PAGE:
Pharmacies, also called chemists, are one-stop health shops, offering services ranging from dispensing medicines and giving advice on minor ailments, to running clinics and helping you manage conditions such as asthma or diabetes.
Finding out if you need to see a doctor
All pharmacists have to be registered with the Pharmaceutical Society of Northern Ireland.
They can give you expert advice on medicines, as well as many common conditions, without an appointment and sometimes outside usual hours.
They are often worth visiting before you head to your local doctor and can help you decide whether you really need to see your GP.
Pharmacists can also give you information about other local health services.
- Pharmacists' code of ethics - Pharmaceutical Society website
- Pharmaceutical Society of Northern Ireland website
Pharmacists are experts in the use of medicines and dispensing them is an important part of their job.
You can obtain both over-the-counter medicines (which do not need a prescription from your doctor) and prescribed medicines from a pharmacist.
Repeat dispensing means they can supply you with medicines for up to a year, without you having to see your GP each time a prescription runs out.
Getting advice on medication
Self-medication for common ailments has become more and more popular, especially with the growing number of over-the-counter medicines that are available.
Your pharmacist can advise you on the most effective treatments and make sure that you aren't treating yourself with an over-the-counter product that clashes with a prescription medicine.
They can also dispose of out-of-date medicines.
Getting health advice
Pharmacists are qualified to give advice about many different problems, including minor ailments. Some pharmacies even run clinics for conditions such as diabetes, high blood pressure, high cholesterol and for those who need anticoagulation treatment.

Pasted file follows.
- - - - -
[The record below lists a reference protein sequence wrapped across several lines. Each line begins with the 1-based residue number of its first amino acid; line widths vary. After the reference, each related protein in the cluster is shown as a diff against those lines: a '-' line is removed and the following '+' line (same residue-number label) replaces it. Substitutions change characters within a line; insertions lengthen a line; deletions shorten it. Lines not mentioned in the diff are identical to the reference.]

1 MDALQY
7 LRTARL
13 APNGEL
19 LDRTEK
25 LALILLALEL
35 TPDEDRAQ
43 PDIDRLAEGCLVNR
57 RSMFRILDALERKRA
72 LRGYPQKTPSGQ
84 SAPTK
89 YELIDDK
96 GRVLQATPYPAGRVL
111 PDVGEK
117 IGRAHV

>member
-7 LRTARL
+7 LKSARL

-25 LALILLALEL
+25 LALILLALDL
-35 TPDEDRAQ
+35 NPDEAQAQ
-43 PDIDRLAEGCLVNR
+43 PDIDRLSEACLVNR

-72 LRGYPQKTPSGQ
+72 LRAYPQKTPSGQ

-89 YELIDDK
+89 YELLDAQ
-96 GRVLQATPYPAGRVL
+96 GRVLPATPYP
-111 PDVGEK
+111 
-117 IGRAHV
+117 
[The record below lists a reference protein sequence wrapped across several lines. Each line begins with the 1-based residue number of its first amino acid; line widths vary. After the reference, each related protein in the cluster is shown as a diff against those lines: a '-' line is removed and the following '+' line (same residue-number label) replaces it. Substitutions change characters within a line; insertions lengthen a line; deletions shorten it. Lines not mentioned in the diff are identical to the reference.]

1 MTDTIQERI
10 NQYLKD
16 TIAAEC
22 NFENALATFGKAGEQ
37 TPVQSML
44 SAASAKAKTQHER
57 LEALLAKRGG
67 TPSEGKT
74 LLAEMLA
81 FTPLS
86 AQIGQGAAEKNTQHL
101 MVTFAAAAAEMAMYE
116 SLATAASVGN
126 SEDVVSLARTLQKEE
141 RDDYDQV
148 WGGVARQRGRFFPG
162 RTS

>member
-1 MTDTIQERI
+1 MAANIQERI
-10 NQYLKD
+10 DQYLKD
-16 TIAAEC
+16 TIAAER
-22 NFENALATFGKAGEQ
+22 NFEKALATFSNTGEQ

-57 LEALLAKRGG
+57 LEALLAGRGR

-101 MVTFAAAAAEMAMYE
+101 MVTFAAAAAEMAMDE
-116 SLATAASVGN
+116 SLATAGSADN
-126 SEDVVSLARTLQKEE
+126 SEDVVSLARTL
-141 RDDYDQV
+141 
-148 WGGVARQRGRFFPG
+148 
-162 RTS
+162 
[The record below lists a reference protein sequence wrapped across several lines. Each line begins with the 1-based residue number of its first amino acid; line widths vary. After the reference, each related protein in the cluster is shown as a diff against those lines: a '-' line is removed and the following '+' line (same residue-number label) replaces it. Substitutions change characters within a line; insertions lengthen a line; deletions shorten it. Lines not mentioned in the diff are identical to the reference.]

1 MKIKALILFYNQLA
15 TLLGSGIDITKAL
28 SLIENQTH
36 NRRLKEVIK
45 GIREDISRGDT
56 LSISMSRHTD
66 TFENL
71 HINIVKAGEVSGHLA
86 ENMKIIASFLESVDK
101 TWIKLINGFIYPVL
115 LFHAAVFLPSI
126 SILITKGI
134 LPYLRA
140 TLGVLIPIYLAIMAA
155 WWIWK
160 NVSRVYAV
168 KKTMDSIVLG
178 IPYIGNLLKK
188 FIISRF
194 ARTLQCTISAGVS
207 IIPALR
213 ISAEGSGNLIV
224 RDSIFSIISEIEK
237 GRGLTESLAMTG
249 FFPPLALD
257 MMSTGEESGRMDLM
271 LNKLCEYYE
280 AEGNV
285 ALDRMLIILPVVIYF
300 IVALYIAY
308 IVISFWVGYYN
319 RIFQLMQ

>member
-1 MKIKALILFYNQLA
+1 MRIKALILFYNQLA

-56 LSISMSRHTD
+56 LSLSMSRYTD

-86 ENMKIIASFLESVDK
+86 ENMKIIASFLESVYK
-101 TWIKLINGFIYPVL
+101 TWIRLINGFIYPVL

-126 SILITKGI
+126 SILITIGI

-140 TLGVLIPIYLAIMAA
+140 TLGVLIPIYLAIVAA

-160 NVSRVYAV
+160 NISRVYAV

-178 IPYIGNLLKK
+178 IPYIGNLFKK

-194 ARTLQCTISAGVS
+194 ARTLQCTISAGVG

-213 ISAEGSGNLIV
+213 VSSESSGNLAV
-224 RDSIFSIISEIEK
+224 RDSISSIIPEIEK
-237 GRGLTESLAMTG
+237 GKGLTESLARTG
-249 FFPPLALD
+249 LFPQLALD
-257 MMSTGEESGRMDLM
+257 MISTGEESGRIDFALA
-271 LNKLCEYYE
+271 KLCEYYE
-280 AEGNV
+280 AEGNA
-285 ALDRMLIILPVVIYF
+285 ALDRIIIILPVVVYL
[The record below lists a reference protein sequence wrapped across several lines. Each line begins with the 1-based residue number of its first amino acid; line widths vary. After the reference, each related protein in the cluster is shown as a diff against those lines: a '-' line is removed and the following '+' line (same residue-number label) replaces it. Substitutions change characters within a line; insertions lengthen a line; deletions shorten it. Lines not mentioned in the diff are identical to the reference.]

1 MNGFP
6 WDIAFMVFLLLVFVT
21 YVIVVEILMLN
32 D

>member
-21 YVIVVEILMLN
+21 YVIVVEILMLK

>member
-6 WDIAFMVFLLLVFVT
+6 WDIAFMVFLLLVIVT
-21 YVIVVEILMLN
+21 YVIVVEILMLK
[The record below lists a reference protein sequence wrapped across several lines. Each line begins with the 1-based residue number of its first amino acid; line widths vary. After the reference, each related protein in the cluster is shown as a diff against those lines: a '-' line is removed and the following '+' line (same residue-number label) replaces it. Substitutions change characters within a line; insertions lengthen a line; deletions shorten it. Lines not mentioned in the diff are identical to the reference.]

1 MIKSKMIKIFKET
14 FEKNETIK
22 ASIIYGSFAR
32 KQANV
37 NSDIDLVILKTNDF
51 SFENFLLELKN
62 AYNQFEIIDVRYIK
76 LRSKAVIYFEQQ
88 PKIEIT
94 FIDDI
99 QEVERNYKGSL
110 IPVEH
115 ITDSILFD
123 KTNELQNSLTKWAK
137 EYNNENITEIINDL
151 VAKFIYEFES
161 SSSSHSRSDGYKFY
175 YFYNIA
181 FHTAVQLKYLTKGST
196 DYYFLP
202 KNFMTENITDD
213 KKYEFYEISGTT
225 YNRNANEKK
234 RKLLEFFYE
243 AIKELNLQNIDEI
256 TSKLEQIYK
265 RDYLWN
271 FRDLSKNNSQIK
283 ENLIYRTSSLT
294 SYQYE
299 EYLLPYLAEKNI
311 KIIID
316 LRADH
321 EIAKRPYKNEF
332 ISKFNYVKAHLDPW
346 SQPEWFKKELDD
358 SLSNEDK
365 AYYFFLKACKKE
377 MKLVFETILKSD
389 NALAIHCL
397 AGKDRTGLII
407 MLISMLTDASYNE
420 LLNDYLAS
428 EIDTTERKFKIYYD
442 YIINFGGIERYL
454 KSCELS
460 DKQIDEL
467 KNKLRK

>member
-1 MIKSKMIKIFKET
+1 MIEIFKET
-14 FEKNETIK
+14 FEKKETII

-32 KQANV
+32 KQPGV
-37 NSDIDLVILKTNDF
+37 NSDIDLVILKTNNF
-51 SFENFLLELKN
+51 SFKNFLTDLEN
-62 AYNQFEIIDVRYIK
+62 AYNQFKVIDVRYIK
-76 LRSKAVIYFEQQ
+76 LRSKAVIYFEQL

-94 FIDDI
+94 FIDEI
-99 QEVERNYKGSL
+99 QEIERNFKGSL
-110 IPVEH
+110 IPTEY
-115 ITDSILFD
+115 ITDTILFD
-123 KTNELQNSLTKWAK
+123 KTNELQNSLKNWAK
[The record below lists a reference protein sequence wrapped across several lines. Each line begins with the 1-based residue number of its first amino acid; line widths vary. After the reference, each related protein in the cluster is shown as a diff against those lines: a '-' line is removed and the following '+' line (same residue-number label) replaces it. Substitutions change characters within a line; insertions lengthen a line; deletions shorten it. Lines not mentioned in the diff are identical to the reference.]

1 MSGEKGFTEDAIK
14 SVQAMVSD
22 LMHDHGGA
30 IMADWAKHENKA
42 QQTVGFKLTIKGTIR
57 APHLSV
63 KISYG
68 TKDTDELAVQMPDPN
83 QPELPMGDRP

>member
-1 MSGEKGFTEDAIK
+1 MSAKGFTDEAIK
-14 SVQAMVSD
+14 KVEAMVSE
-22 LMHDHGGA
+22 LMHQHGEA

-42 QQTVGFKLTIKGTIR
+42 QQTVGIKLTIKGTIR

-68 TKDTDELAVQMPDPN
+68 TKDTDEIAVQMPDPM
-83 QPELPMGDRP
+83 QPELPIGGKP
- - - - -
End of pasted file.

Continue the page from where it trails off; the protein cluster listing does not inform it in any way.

Some now provide consultation rooms so they can offer these services in private.
Issues your pharmacist may be able to help with
Your pharmacist may be able to help you with:
- eye infections, stomach upsets, skin conditions, allergies, aches and pains
- common drugs, vitamins and minor first-aid
- healthy eating and living, including giving up smoking
- blood pressure and diabetes monitoring and needle exchanges, truss fittings, stoma products and incontinence supplies
- women's health, including treatment for thrush, emergency contraception and pregnancy testing
- children's problems, including nappy rash, teething, coughs and colds
- all prescribed and over the counter medicines
Issues your pharmacist may not be trained to help with
Your pharmacist may not routinely be able to help with:
- stitching or wound and dressing care
- severe lacerations, cuts, severe sprains, strains and fractures
- infected wounds and foreign bodies
- head injuries or loss of consciousness
- suspected broken bones or heavy blood loss
- persistent chest pain or difficulty breathing
- drug overdose, the swallowing of foreign bodies or poisoning
You will need to seek medical help from your local doctor or other appropriate NHS service provider.